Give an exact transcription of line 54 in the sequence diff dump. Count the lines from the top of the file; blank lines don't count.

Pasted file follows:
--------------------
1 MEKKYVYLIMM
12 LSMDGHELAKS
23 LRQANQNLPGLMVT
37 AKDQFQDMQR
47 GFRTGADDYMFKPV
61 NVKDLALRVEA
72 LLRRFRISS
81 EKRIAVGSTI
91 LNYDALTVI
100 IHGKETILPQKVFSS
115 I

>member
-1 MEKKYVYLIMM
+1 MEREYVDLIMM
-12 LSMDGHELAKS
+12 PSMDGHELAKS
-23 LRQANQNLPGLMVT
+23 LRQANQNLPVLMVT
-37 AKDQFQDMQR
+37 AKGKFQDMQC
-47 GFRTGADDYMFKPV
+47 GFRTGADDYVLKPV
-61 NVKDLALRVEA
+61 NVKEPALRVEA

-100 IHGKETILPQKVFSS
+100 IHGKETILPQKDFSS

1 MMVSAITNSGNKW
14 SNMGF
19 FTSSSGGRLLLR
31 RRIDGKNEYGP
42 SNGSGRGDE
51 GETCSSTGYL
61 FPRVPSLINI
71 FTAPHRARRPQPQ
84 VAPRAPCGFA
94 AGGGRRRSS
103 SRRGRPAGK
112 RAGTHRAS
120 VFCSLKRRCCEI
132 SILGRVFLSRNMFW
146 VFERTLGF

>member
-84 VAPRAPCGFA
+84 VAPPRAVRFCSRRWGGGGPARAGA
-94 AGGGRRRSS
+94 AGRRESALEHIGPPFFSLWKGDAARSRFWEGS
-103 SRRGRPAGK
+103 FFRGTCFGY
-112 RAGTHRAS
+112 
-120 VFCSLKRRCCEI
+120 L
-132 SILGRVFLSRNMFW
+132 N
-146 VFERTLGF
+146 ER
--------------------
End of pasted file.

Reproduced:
+132 N